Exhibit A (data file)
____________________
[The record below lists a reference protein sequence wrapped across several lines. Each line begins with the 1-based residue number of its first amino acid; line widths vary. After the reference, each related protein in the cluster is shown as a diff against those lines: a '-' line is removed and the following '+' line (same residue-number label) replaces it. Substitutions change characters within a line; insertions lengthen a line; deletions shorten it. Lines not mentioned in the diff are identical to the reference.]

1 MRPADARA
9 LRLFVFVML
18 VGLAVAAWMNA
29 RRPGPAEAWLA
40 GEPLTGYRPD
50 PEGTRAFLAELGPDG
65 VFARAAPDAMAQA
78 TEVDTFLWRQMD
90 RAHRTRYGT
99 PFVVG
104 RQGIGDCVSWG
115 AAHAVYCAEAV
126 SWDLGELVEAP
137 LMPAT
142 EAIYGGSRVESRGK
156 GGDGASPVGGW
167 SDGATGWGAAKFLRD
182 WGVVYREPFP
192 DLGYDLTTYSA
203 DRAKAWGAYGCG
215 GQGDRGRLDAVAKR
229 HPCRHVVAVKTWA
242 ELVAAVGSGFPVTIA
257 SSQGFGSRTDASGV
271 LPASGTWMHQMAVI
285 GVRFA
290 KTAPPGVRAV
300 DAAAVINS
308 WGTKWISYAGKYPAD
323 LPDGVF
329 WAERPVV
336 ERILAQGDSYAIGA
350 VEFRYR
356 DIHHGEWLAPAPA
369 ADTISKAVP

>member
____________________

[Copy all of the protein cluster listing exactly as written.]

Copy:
[The record below lists a reference protein sequence wrapped across several lines. Each line begins with the 1-based residue number of its first amino acid; line widths vary. After the reference, each related protein in the cluster is shown as a diff against those lines: a '-' line is removed and the following '+' line (same residue-number label) replaces it. Substitutions change characters within a line; insertions lengthen a line; deletions shorten it. Lines not mentioned in the diff are identical to the reference.]

1 MRPADARA
9 LRLFVFVML
18 VGLAVAAWMNA
29 RRPGPAEAWLA
40 GEPLTGYRPD
50 PEGTRAFLAELGPDG
65 VFARAAPDAMAQA
78 TEVDTFLWRQMD
90 RAHRTRYGT
99 PFVVG
104 RQGIGDCVSWG
115 AAHAVYCAEAV
126 SWDLGELVEAP
137 LMPAT
142 EAIYGGSRVESRGK
156 GGDGASPVGGW
167 SDGATGWGAAKFLRD
182 WGVVYREPFP
192 DLGYDLTTYSA
203 DRAKAWGAYGCG
215 GQGDRGRLDAVAKR
229 HPCRHVVAVKTWA
242 ELVAAVGSGFPVTIA
257 SSQGFGSRTDASGV
271 LPASGTWMHQMAVI
285 GVRFA
290 KTAPPGVRAV
300 DAAAVINS
308 WGTKWISYAGKYPAD
323 LPDGVF
329 WAERPVV
336 ERILAQGDSYAIGA
350 VEFRYR
356 DIHHGEWLAPAPA
369 ADTISKAVP

>member